Oracle Extends Identity and SSO to Mobile Devices
With new features for enterprise mobile app developers, Oracle Identity Management 11g Release 2 enables the extension of authenticated access beyond the four walls of the organization.
In enterprise IT, identity is a cornerstone technology providing authorized access to employees in a manner that can be tracked for compliance. It's a role that Oracle's Identity Management portfolio has been providing for years for wired devices -- and is now being extended in the 11g R2 release to a new generation of mobile requirements ushered in by Bring-Your-Own-Device (BYOD) trends.
Amit Jasuja, vice president of development for Oracle's Identity Management and Security Products, explained to eSecurity Planetthat the new release takes care of a number of persistent mobile challenges.
One of those challenges is the issue of cached passwords on mobile devices. With many mobile apps, passwords are cached on the device, in an effort to make them easier to use. The risk is that if that password is not properly secured in the cache, the user identity could be at risk.
"Companies that are building apps have typically been rolling their own security solution for passwords on the mobile side," Jasuja said. "What we're doing is providing a layer on top of our web single sign-on that extends to mobile apps."
Jasuja added that the mobile apps also need a security client that provides proper procedures for password hashing protection. As part of the Oracle Identity Management 11g Release 2 update, there is a Software Development Kit (SDK) for mobile developers that provides the tools necessary to natively talk to the REST interfacesthat are available on the server side. REST is a web protocol that is used for the transport of data, including identity information.
Going a step further, the identity engine leverages the oAuthstandard to enable single sign-on across multiple mobile applications.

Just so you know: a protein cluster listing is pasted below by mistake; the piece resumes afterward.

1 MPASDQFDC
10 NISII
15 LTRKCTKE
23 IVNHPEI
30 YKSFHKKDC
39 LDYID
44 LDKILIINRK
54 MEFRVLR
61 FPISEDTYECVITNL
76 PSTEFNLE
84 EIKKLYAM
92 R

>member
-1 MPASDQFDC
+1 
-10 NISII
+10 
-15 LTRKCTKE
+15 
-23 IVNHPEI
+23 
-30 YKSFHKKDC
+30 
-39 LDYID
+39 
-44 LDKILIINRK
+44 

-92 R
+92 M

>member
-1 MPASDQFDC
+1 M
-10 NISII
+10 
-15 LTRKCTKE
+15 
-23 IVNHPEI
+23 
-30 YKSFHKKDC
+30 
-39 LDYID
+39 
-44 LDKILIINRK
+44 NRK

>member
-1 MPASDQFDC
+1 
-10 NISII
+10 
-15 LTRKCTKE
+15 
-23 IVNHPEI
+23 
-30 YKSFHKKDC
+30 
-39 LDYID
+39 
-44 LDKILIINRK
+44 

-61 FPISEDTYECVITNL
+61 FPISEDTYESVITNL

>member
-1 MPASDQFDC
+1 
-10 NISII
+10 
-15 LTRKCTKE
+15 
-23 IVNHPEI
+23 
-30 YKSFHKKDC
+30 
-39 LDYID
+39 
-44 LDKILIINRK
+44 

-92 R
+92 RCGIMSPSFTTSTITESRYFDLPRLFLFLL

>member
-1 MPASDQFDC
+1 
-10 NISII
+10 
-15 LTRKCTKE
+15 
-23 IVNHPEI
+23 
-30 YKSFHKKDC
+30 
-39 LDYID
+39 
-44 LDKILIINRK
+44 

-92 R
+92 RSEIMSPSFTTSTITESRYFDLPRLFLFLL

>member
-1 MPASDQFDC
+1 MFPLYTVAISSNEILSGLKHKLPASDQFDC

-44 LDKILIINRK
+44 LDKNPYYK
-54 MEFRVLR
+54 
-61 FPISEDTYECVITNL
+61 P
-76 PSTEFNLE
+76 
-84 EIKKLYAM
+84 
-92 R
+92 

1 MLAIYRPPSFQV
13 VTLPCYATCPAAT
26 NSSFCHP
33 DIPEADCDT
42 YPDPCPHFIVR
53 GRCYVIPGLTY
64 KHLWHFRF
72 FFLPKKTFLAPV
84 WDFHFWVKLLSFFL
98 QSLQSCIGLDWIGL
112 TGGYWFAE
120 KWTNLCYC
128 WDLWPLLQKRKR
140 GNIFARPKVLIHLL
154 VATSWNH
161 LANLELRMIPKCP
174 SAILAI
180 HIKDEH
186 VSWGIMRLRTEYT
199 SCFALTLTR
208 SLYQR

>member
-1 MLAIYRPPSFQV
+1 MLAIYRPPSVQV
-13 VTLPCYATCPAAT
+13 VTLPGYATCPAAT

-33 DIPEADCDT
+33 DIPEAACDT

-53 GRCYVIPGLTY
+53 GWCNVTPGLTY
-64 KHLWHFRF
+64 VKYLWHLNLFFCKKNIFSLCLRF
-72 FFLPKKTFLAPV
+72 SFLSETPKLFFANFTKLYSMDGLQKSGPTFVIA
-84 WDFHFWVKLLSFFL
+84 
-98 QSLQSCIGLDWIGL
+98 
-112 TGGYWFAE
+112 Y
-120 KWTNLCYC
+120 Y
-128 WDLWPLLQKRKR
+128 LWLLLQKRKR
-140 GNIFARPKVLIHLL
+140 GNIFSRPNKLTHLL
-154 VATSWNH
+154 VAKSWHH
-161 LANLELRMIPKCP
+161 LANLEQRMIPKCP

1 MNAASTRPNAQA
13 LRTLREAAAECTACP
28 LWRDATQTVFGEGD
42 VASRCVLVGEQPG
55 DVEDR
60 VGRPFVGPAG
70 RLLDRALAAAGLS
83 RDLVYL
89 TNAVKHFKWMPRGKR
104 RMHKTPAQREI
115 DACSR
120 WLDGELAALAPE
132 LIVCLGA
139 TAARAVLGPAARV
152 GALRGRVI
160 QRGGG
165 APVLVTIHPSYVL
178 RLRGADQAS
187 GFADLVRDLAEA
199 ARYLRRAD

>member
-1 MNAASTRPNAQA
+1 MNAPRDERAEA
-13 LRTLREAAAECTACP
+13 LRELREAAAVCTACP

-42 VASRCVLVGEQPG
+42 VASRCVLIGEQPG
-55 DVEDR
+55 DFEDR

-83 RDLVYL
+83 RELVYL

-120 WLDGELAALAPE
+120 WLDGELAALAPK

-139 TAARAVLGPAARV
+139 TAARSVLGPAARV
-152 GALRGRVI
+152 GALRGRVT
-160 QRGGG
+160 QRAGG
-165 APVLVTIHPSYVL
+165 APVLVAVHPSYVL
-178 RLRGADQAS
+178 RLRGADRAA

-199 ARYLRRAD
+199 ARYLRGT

"We've had the single sign-on experience in the web world and now we're extending that to the mobile world," Jasuja said.
Social identity integration is also part of the identity release. Using the OpenID standard, Oracle can now also pass identity information to social sites as well web signups. The way that works is when user information needs to be submitted for a particular site, there is a dialog box that pops up asking for authorization. Once that authorization is given, the user information can be transferred to the third party site in a secured manner.
The Oracle Identity Management 11g Release 2 builds on the existing capabilties that the initial release of the platform first delivered.
"The whole message here is with Oracle Identity Management 11g Release 1, customers had a platform that provided basic capabilities around user provisioning and web single sign-on," Jasuja said. "Now we're taking those capabilities and extending them into the mobile, social, and cloud world."
While Oracle is extending identity to mobile devices, it is not delivering a full Mobile Device Management (MDM) experience.
"When you think about MDM and BYOD, we're not focusing on that as that's not our core market," Jasuja said. "Our focus is on companies that are building apps for their customers."
That said, Oracle's software does have the ability to identify a number of mobile characteristics that are sometimes associated with MDM technologies. For example, jail broken devices can be detected and whether or not there is a password policy for the device.
"We do have integration with device characteristics but it's not full MDM," Jasuja said "We are working with MDM vendors, to provide tighter integration in the future."
By Paul Rubens
April 09, 2012
Is your company prepared to manage the risks introduced by the BYOD (Bring Your Own Device) trend? Here's how to review and strengthen your organization's mobile security posture.